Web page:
Does the platform support weekly, bi-weekly, semi-monthly, and monthly pay periods? Make sure that the software can accommodate how often you want to pay your employees. You should also inquire as to whether a change in payroll frequency impacts the cost of using the software.
Does the payroll software integrate with other accounting apps such as QuickBooks or Xero? What about other apps? If you want to be able to transmit data from other apps to your payroll software, you’ll want to make sure that a provider supports the software integration.
9. Customer support:
What is the availability of the support team? How can you reach the support team? You’ll need to know how and when customer support will be available when you need it.
10. Software security:
How does the provider protect your employee’s information? Do they encrypt their data? What about PIPEDA compliance? Ask about where your information is stored and what measures are in place to keep your data secure.
While the above is by no means an exhaustive list, these key considerations will help you get a better idea of what to look for and what to ask when choosing a new payroll provider. And once you’ve drawn up your list of must-haves and nice-to-haves, you can always consult our Guide to the Best Payroll Software in Canada to see which companies can fulfill your specific needs.
Need more help choosing a new payroll software? Read our guide on how to conduct a payroll software comparison.
Chapter 3: Common Payroll Implementation Mistakes (and How to Avoid Them)
It’s one thing to shop around and look at different payroll providers. However, making the leap and actually implementing a new payroll system can be an overwhelming process. As a result, implementation mistakes are common and can sometimes sour relationships early on.
To ensure it’s smooth sailing from day one, we’ve highlighted some of the most common payroll implementation mistakes and how you can avoid them.
1. Lack of Planning
No matter how big or how small your company is, you need to have a plan in place before implementing your new payroll system. This involves tasks such as creating a timeline for the switch, identifying key stakeholders who will be impacted by the switch, ensuring that the right people will be available to facilitate the transition, and setting up training and support for those who will be using the new system.
For instance, if you have 20 employees and one payroll administrator, you’ll probably be okay handling the transition on your own. But if you have 4,000 employees across 20 payrolls, having one payroll specialist probably isn’t going to cut it. If you’re dealing with a significant amount of payroll data, you might consider bringing in a data analyst to carry out the data extraction, or a project manager to coordinate the switch.
When in doubt, you can always ask your new payroll provider what they recommend. In most cases, your new provider has carried out thousands of implementations, so they should be able to make recommendations for what is best for a team of your size.
2. Not Maintaining Data Integrity
In the immortal words of bookkeeper and Knit customer Sherri Lee-Mathers, “if you put garbage in, you’re going to get garbage out.” In other words, the kind of data you input into your new payroll system will influence what you get out. If the data is inaccurate from the start, it may become embedded in the system and result in significant errors over time.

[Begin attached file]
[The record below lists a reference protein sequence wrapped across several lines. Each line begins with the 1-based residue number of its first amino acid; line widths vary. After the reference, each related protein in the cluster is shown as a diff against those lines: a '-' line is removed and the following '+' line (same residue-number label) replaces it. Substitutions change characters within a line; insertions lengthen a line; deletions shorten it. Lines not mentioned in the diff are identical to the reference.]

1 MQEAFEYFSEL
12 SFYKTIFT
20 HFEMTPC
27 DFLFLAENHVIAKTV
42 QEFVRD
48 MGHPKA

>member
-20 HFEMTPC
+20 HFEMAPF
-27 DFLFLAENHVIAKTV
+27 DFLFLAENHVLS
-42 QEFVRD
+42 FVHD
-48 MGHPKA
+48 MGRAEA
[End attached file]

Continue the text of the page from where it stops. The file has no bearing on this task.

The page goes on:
To avoid the “garbage in, garbage out” scenario, it’s important to prepare your data well in advance. Before making the switch, take the time to:
- Audit your current data.
- Cleanse your data of anything you might not need anymore (keeping in mind that the CRA requires you to “keep all required records and supporting documents for a period of six years from the end of the last tax year they relate to”).
- Identify any missing payroll fields.
- Request any important documents from your current provider, such as copies of all Payroll Register Reports and copies of pay stubs for all employees.
While it may seem like a time-consuming process, taking the time to check for any inaccuracies or inconsistencies upfront will save you from countless errors down the line.
3. Not Customizing the Platform
For those unfamiliar with payroll processing or used to doing things manually, payroll software may seem like a kind of “one-size-fits-all” solution. In actuality, most payroll systems are extremely flexible and can be configured to fit your company’s exact needs. This means that companies that only work with the default settings are not getting the full benefits of the software.
To ensure that you are enjoying the full benefits of your new software, you should take the time to customize the platform to your company’s needs before you begin running payroll.
4. Failure to Map Out Integrations
These days, it’s very rare for a payroll software to be the only technology that a company is using. Rather, payroll platforms are generally part of a company’s larger technology stack, which often includes accounting software, time-tracking apps, HR solutions, and more.
However, problems often arise when companies fail to consider these integrations from the start. For instance, a payroll software may integrate with QuickBooks Online, but not offer a direct integration with other accounting software solutions such as Sage or Xero. If Xero is your go-to accounting software, you don’t want to find out halfway through the implementation process that there’s no way to connect your data.